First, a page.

Using a small regular whisk (or a matcha whisk), whisk briskly from side to side until the matcha is completely mixed in and a foamy layer has formed on top.
Step 3: Add More Water Or Milk
Pour in six ounces of hot water or steamed milk of choice and whisk again until frothy.
Step 4: Sweeten & Serve
Add maple syrup, honey, or any type of sweetener. Stir and enjoy!
5 Differences Between Matcha And Green Tea
Although green tea and matcha are similar, they are still some major differences.
1. Country Of Origin
Matcha and green tea come from the Camellia sinensis plant, they’re usually sourced from different countries. Matcha is produced mainly in Japan. Green tea can be cultivated in Japan, but you can also find it in China and other Asian countries such as Vietnam. The tea plant initially originated in China, but has since been introduced to other countries.
2. Processing Method
Matcha and green tea are not processed the same. The leaves intended for green tea are harvested and then typically either pan-fired or steamed to stop the oxidation process.
Chinese green teas are usually pan-fired, while Japanese green teas are typically steamed. After that, the tea leaves are broken down into the right shape, dried, and packaged.
On the other hand, matcha is also harvested and steamed to stop the oxidation process, but the leaves are processed into powder using mill stones. So, the biggest difference is the consistency of these teas.
All true teas contain caffeine. Green tea does not contain as much caffeine as other tea types, with about half the amount of caffeine found in a regular cup of coffee.
Meanwhile, matcha has a very high caffeine content, with almost the same amount of caffeine in matcha as a cup of coffee. Since you consume the entire tea leaf when you drink matcha, you take in more caffeine. You’ll also have noticed matcha is a brighter hue of green. This is because the trees are shielded from the sun before they’re harvested, which ends up upping the caffeine.
4. Antioxidant Content
Matcha and green tea are both good sources of antioxidants, but matcha has more antioxidants because it is more concentrated than regular green tea.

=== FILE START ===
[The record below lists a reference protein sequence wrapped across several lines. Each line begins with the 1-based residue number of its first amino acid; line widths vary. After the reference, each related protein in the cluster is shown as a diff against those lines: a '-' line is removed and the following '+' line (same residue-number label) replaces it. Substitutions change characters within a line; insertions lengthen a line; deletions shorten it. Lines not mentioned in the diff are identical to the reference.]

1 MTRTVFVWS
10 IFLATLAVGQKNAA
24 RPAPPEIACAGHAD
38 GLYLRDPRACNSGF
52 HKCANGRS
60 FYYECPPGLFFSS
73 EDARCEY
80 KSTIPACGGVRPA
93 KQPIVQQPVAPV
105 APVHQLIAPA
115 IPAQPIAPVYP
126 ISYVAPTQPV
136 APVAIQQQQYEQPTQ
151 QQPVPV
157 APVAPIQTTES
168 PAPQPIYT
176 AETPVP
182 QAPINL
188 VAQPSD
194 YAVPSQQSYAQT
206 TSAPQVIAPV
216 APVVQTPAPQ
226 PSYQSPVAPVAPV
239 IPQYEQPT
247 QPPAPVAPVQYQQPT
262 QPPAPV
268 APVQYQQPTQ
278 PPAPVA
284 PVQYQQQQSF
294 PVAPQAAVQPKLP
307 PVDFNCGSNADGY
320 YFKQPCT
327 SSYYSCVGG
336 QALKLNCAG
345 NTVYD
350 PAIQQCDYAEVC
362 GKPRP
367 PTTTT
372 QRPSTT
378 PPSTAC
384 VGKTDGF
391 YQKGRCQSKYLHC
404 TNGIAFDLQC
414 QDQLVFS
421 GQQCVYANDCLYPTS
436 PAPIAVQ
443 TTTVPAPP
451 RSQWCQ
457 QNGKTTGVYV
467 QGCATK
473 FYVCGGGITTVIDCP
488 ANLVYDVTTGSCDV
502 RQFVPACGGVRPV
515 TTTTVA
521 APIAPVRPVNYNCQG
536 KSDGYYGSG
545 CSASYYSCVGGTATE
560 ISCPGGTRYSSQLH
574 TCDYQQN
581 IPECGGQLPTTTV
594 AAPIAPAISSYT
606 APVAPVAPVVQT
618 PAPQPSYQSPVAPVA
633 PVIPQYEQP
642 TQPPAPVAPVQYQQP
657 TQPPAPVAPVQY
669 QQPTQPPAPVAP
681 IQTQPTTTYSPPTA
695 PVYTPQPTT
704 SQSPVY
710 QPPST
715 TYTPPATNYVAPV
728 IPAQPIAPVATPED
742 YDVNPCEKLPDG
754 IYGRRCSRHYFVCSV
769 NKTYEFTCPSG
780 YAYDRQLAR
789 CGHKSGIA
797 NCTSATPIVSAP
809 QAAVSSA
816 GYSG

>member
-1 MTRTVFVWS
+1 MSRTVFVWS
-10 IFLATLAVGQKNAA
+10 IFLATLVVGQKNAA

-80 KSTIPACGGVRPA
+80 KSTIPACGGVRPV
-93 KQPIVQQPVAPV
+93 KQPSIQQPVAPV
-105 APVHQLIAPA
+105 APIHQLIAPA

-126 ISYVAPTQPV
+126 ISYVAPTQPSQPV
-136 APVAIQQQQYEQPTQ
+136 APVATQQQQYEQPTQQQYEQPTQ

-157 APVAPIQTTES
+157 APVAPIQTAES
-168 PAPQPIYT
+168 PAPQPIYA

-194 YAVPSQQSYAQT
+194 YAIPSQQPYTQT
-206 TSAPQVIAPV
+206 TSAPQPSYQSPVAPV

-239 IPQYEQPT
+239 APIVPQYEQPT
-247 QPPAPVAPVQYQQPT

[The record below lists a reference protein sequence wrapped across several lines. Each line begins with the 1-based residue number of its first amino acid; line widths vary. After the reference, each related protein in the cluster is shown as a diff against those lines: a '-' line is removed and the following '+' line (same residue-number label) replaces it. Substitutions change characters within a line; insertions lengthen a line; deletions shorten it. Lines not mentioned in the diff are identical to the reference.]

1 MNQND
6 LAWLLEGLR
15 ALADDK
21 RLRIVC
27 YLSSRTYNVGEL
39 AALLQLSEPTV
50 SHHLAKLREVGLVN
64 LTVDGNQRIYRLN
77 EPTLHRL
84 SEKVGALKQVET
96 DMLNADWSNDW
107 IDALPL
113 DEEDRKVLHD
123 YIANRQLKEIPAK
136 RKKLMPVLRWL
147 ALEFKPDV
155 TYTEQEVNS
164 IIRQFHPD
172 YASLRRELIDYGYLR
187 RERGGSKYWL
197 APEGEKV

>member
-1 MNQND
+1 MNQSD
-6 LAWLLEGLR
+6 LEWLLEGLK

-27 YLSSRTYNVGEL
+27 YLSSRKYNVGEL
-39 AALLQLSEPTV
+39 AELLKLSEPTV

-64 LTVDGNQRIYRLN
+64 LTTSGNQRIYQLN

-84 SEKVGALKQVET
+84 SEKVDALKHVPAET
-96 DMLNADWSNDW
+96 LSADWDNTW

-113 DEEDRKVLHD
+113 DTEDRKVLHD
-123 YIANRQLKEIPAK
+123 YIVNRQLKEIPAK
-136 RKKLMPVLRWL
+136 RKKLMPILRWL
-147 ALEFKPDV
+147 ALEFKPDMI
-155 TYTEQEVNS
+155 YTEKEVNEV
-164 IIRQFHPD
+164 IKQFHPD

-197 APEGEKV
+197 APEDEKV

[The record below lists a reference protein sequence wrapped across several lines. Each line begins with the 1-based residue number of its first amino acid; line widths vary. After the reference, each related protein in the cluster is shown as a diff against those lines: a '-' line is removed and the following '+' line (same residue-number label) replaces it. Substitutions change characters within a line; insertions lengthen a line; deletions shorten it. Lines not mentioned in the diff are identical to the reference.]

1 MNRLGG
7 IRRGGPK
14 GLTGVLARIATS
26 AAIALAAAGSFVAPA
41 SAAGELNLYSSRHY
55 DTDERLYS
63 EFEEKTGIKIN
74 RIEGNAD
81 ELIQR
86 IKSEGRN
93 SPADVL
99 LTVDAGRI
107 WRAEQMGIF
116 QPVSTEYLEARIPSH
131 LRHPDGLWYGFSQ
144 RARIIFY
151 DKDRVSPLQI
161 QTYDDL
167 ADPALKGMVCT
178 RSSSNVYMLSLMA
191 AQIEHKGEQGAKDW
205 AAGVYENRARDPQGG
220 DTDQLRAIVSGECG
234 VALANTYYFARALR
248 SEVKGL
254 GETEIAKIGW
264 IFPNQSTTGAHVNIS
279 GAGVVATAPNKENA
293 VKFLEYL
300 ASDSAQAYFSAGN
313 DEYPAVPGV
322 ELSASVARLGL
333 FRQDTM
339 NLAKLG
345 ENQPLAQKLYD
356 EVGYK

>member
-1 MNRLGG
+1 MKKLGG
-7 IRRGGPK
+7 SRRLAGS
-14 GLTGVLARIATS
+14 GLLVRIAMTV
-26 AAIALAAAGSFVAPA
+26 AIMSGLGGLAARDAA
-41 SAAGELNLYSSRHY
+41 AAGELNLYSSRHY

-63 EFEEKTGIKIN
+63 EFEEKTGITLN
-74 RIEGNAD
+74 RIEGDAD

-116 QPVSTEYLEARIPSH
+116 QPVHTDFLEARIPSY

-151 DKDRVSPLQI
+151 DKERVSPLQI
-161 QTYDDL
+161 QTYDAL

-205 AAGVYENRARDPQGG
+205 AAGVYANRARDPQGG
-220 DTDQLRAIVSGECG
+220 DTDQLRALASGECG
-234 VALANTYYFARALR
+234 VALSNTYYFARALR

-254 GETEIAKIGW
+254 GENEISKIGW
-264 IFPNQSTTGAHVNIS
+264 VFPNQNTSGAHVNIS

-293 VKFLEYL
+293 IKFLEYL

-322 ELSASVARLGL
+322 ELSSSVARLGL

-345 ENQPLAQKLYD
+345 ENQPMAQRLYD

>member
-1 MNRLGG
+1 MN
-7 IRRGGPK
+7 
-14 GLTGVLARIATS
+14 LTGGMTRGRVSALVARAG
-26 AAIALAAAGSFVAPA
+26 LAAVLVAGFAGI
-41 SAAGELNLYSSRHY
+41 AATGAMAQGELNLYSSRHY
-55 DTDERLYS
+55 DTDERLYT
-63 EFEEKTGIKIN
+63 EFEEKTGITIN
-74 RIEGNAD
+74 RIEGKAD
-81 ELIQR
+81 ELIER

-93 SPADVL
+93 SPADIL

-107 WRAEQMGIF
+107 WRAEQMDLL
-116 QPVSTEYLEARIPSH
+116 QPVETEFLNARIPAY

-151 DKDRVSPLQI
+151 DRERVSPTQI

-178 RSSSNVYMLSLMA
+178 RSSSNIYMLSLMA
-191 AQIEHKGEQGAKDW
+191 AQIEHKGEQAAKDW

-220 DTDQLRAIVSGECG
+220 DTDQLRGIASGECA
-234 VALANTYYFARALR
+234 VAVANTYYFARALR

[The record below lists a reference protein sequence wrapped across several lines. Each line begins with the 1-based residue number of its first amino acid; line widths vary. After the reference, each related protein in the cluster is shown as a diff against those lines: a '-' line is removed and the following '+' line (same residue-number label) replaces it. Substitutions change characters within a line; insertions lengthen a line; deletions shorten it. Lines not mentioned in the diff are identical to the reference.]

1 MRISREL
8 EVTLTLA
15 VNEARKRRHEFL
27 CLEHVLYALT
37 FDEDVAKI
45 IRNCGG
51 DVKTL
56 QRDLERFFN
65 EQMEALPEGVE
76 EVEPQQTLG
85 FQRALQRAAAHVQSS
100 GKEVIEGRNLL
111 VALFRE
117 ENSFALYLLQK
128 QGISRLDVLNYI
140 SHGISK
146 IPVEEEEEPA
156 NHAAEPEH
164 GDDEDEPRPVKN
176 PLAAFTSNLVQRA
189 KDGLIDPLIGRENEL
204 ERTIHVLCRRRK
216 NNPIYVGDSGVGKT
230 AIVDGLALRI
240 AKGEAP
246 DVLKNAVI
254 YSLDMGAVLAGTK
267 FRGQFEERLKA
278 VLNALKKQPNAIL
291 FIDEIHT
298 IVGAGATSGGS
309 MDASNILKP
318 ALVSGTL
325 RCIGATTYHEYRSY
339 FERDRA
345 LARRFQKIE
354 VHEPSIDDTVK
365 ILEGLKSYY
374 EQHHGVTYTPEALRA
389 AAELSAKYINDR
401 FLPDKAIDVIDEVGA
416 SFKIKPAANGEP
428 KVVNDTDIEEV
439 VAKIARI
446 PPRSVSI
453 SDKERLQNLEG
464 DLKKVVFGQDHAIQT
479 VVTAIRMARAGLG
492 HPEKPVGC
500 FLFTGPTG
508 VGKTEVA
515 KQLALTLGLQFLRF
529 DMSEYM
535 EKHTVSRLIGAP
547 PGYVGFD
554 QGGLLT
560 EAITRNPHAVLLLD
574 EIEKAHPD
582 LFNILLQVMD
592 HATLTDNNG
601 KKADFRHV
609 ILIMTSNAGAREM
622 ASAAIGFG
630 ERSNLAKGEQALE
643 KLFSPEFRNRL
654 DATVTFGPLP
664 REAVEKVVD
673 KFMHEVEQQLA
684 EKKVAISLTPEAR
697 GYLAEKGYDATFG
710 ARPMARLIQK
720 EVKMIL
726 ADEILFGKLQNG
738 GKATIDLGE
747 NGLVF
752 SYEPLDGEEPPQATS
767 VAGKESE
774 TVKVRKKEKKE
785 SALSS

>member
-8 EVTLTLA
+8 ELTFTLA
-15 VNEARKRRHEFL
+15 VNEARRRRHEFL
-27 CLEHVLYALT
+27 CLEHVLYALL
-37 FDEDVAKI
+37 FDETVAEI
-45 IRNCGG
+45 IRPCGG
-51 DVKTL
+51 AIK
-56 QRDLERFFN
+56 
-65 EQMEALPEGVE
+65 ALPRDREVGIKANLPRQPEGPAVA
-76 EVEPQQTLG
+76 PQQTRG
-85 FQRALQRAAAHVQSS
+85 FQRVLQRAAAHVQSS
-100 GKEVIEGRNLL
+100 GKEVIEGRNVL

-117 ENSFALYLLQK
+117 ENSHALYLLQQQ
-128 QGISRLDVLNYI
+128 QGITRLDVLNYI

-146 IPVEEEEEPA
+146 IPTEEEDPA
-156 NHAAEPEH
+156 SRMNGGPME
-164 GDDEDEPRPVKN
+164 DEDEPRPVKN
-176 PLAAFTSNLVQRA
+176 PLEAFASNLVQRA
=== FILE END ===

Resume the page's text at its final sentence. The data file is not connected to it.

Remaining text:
Matcha and green do not taste the same. Green tea has a wider variety of flavor options. Some green teas are vegetal and grassy, but others are mellow, floral, and even nutty.
On the other hand, matcha has a concentrated green tea flavor, with a slightly sweet flavor and an oceanic taste similar to seaweed. You may also be interested in reading our guide on matcha powder vs. moringa powder.
FAQs on Is Green Tea Matcha
Does Matcha Taste Like Green Tea?
Matcha has a taste similar to regular green tea but is more concentrated. When you drink matcha, you are consuming the entire leaf. When it comes to green tea, you are only consuming the infusion, as the tea leaves are removed after steeping.
Is Green Tea Powder Matcha?
Matcha is simply a powdered form of green tea. It is usually in some beverages, like green tea lattes, desserts, and even baked goods to add flavor.
How Long Should You Steep Green Tea?
The steeping time will vary depending on the specific tea — but, generally, you should steep regular green tea for around three minutes.
What Water Temperature Is Suited For Green Tea And Matcha?
The ideal temperature for green tea and matcha is about 176°F (80°C) to 185°F (85°C). Specialty teas, such as Gyokuro or Kabusecha, may require an even lower water temperature.
You may also be interested in reading our guide on is green tea fermented?